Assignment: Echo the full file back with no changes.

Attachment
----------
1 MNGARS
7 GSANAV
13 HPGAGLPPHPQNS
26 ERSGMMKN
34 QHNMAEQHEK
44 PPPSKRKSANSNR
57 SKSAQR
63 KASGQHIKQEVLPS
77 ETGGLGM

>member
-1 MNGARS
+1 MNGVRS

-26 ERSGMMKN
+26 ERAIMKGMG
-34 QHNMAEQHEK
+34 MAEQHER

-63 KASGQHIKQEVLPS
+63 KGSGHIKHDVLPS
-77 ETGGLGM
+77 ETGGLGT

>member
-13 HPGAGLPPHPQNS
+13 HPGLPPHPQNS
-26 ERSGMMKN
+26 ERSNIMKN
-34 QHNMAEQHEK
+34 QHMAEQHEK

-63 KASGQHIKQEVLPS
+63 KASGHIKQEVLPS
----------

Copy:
1 MNGARS
7 GSANAV
13 HPGAGLPPHPQNS
26 ERSGMMKN
34 QHNMAEQHEK
44 PPPSKRKSANSNR
57 SKSAQR
63 KASGQHIKQEVLPS
77 ETGGLGM

>member
-1 MNGARS
+1 MNGVRS

-26 ERSGMMKN
+26 ERAIMKGMG
-34 QHNMAEQHEK
+34 MAEQHER

-63 KASGQHIKQEVLPS
+63 KGSGHIKHDVLPS
-77 ETGGLGM
+77 ETGGLGT

>member
-13 HPGAGLPPHPQNS
+13 HPGLPPHPQNS
-26 ERSGMMKN
+26 ERSNIMKN
-34 QHNMAEQHEK
+34 QHMAEQHEK

-63 KASGQHIKQEVLPS
+63 KASGHIKQEVLPS